Copyright 2018 Fresh Air. To see more, visit Fresh Air.

Copyright 2018 Fresh Air. To see more, visit Fresh Air.

Updated at 2:20 p.m. ET

Congressional Republicans are racing to find legislative options to stop a White House policy of separating migrant children from their parents at the U.S. border amid widespread condemnation of the practice.

Recreational marijuana use is a step closer to being legal in Canada, after the House of Commons approved the Cannabis Act on Monday. The legislation is now in the Senate, where it has been the subject of debate and proposed amendments.

"The Senate had proposed 46 amendments to The Cannabis Act but the Liberal government rejected several major ones last week," the CBC reports, "including one provision that would have affirmed the provinces' right to ban home cultivation of marijuana."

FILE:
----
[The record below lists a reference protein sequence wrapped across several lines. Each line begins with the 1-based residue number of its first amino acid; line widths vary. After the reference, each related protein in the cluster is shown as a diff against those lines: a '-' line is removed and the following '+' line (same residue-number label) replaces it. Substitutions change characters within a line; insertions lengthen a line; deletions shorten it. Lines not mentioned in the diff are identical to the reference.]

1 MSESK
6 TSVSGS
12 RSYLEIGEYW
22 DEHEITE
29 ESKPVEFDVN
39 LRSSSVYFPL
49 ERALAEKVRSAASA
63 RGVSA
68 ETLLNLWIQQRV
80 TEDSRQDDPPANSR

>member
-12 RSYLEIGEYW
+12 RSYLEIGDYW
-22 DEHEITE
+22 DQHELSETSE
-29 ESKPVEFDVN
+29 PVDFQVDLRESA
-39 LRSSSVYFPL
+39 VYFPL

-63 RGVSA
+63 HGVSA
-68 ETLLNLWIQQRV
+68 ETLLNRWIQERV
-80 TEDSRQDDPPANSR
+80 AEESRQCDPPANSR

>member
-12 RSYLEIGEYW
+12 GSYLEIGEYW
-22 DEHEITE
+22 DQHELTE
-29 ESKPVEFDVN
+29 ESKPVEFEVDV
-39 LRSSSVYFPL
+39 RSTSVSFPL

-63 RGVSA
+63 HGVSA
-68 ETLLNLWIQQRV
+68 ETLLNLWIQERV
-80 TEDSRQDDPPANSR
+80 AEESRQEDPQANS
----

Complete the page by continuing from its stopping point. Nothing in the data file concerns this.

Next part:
If you've heard any of rapper Cardi B's recent string of hits, you know the woman has expensive taste. The Bronx-born star loves Balenciaga, Prada and Gucci. But true fans know that for years she's been one of the most visible spokespeople for a brand that's far more affordable: Fashion Nova, a popular retailer known for being sexy, cheap, and worn by celebrities.

Stock Markets Drop Amid Escalating Tariff Threats

4 hours ago

The U.S. stock market fell sharply early Tuesday morning in response to President Trump's recent threats to add another layer of tariffs on $200 billion worth of Chinese goods. The Dow Jones industrial average was down about 1.2 percent, or more than 300 points, on pace for its sixth straight daily drop.

Updated at 1 p.m. ET

First ladies have a long history of advocating for issues important to them, often issues related to children. But what's unusual is to have all the living former presidents' wives speaking out in one voice.